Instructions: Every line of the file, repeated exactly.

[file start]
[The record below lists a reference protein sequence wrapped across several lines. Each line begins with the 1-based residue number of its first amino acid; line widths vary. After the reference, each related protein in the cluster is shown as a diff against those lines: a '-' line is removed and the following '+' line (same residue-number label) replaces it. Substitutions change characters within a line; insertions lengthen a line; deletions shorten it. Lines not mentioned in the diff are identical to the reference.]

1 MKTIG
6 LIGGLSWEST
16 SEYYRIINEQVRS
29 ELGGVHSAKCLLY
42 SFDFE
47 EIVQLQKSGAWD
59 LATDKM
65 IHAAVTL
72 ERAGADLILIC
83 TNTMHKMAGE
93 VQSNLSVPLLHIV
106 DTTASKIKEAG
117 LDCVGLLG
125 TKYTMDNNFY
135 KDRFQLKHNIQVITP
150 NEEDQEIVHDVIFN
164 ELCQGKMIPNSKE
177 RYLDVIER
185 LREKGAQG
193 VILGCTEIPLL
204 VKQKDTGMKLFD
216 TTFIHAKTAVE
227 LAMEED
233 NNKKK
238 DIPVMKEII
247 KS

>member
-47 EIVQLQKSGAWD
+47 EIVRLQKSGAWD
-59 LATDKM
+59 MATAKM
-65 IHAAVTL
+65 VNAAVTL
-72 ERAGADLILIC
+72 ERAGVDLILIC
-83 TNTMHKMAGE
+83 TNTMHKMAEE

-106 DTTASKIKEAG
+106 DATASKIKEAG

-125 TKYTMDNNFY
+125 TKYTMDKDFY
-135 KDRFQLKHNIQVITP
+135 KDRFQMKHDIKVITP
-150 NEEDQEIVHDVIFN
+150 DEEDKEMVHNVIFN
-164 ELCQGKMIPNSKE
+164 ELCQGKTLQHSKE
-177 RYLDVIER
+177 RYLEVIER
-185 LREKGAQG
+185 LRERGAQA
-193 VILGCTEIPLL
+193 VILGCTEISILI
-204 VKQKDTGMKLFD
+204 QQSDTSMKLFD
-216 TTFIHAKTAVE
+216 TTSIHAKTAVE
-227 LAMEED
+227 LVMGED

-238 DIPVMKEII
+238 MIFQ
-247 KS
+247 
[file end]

[The record below lists a reference protein sequence wrapped across several lines. Each line begins with the 1-based residue number of its first amino acid; line widths vary. After the reference, each related protein in the cluster is shown as a diff against those lines: a '-' line is removed and the following '+' line (same residue-number label) replaces it. Substitutions change characters within a line; insertions lengthen a line; deletions shorten it. Lines not mentioned in the diff are identical to the reference.]

1 MKTIG
6 LIGGLSWEST
16 SEYYRIINEQVRS
29 ELGGVHSAKCLLY
42 SFDFE
47 EIVQLQKSGAWD
59 LATDKM
65 IHAAVTL
72 ERAGADLILIC
83 TNTMHKMAGE
93 VQSNLSVPLLHIV
106 DTTASKIKEAG
117 LDCVGLLG
125 TKYTMDNNFY
135 KDRFQLKHNIQVITP
150 NEEDQEIVHDVIFN
164 ELCQGKMIPNSKE
177 RYLDVIER
185 LREKGAQG
193 VILGCTEIPLL
204 VKQKDTGMKLFD
216 TTFIHAKTAVE
227 LAMEED
233 NNKKK
238 DIPVMKEII
247 KS

>member
-47 EIVQLQKSGAWD
+47 EIVRLQKSGAWD
-59 LATDKM
+59 MATAKM
-65 IHAAVTL
+65 VNAAVTL
-72 ERAGADLILIC
+72 ERAGVDLILIC
-83 TNTMHKMAGE
+83 TNTMHKMAEE

-106 DTTASKIKEAG
+106 DATASKIKEAG

-125 TKYTMDNNFY
+125 TKYTMDKDFY
-135 KDRFQLKHNIQVITP
+135 KDRFQMKHDIKVITP
-150 NEEDQEIVHDVIFN
+150 DEEDKEMVHNVIFN
-164 ELCQGKMIPNSKE
+164 ELCQGKTLQHSKE
-177 RYLDVIER
+177 RYLEVIER
-185 LREKGAQG
+185 LRERGAQA
-193 VILGCTEIPLL
+193 VILGCTEISILI
-204 VKQKDTGMKLFD
+204 QQSDTSMKLFD
-216 TTFIHAKTAVE
+216 TTSIHAKTAVE
-227 LAMEED
+227 LVMGED

-238 DIPVMKEII
+238 MIFQ
-247 KS
+247 